Data revealed by Expedia shows that only 20% of customers buy the cheapest flight in their search results as customers are “looking for something different”.
Speaking to journalists at Expedia’s press day in London, Julie Kyse, vice president of the Americas, Europe and the Middle East at the global OTA said Expedia has been working to make its search results more informative.
“Customers are looking for something different,” she said. “They want to know the all-in price. We think it’s really important that the customer understands that if they have to pay for a carry-on that’s part of the price.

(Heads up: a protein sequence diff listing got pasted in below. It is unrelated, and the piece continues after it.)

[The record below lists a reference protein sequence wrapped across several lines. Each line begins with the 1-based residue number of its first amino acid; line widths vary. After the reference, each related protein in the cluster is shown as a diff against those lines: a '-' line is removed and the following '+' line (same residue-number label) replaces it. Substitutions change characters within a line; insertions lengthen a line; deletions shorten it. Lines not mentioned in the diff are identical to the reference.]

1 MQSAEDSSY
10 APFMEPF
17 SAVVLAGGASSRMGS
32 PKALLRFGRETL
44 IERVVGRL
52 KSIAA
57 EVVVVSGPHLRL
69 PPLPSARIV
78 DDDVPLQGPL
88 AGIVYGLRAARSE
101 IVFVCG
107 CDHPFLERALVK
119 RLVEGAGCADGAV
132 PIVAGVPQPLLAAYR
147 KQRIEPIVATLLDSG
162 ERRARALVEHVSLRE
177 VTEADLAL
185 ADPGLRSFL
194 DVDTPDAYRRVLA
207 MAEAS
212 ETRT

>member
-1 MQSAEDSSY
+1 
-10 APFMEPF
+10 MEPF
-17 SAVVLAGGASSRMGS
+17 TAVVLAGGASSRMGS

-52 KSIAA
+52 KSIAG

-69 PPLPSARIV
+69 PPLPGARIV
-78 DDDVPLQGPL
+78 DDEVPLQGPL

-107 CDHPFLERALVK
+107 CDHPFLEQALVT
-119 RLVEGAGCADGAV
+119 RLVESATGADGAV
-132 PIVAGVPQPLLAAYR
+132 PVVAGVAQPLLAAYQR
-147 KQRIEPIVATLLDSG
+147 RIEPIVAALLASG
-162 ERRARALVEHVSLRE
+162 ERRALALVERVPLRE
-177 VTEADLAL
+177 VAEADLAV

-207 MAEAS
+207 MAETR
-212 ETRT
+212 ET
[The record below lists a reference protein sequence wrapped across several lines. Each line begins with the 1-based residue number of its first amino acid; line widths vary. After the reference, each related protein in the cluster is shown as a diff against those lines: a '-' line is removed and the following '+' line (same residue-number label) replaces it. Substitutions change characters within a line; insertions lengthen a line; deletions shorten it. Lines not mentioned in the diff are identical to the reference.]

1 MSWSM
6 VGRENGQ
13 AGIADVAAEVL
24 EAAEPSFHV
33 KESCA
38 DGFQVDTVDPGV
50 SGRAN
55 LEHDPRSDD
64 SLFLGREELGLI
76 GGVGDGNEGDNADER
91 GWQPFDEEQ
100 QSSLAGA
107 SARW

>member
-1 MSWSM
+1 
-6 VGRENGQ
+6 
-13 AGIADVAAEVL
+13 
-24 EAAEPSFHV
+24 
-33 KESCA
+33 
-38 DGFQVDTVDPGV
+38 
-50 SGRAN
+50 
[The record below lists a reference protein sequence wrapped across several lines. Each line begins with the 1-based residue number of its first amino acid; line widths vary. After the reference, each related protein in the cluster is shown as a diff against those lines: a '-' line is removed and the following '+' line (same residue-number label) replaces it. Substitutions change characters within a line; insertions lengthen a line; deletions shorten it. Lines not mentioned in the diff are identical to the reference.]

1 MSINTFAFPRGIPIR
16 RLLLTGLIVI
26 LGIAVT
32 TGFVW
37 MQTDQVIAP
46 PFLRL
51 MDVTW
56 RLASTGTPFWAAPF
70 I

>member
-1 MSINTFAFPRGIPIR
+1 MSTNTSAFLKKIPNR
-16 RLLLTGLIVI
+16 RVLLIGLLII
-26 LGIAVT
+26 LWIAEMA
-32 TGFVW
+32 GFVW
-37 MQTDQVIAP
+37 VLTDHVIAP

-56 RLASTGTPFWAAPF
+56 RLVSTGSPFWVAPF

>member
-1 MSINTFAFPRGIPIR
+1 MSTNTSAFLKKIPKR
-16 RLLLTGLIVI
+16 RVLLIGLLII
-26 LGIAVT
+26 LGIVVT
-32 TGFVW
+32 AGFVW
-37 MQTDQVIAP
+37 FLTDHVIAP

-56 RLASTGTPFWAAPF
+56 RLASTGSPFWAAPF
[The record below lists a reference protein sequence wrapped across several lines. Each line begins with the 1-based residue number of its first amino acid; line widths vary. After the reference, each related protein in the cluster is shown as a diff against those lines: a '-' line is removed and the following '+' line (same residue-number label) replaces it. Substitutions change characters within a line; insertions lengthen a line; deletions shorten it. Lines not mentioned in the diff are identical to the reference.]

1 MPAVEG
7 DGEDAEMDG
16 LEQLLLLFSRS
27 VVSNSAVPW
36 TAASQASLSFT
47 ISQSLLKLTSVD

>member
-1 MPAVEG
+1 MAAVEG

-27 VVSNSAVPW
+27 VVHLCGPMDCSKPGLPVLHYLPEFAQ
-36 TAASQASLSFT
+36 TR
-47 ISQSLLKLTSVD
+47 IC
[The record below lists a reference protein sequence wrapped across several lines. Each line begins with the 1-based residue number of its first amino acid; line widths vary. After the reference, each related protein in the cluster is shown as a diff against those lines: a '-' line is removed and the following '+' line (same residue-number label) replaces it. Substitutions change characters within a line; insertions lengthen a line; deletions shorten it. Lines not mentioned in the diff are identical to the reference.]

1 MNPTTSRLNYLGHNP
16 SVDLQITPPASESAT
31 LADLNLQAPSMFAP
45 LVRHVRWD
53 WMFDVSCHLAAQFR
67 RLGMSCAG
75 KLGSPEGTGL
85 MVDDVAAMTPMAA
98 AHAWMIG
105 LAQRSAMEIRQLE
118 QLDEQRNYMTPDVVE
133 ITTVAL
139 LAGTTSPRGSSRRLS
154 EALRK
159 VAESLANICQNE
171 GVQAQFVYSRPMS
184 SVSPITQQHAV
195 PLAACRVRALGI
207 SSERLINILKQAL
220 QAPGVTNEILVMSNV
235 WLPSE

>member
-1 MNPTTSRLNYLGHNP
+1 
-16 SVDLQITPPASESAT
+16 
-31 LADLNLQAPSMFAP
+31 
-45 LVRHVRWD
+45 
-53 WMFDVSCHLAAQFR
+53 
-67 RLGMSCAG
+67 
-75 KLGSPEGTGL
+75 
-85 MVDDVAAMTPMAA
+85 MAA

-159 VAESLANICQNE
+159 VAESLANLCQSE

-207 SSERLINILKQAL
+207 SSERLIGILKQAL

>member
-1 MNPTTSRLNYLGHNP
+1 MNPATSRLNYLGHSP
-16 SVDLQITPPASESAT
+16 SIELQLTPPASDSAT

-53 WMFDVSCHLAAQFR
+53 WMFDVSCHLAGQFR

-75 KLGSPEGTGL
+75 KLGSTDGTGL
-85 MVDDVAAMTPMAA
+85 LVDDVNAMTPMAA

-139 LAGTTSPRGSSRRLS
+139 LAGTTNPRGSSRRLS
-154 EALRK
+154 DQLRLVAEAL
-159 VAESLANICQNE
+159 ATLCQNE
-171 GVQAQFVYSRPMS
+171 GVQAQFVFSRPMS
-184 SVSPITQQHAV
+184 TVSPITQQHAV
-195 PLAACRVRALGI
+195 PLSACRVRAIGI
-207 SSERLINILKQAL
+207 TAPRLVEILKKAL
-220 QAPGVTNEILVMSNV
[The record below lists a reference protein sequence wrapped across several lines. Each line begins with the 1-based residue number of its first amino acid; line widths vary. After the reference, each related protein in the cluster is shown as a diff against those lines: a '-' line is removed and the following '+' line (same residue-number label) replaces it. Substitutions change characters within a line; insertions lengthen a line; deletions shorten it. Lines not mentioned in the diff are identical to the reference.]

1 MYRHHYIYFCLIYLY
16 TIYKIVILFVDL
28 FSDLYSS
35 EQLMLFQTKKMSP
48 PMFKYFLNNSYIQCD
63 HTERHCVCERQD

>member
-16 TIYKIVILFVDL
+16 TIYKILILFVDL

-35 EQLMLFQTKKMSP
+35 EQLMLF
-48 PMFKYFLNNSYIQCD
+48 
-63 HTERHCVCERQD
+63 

“It’s not as easy as you’d think because we work with 475 different airlines.”
Expedia now has a breakdown of baggage costs, details of amenities like Wi-Fi and scores flights on an out-of-ten rating system.
Kyse said a low lead-in price also offered airlines the opportunity to upsell to customers and said the site will be using rich content and pictures of destinations to help inspire customers to go there.
“This is something airlines have been asking for,” she added.
Following a deal with tech firm Sabre, the booking engine now gives passengers the option to pay a premium (usually $34) to book a specific seat at the point of sale.
Kyse also said Expedia’s introduction of rail bookings is set to expand into Europe – although could not give specific countries – and hopes to eventually take the offering global. Commissions for the service, introduced first in the UK in July this year, she said were “competitive” and at similar rates to what hotels pay for referrals.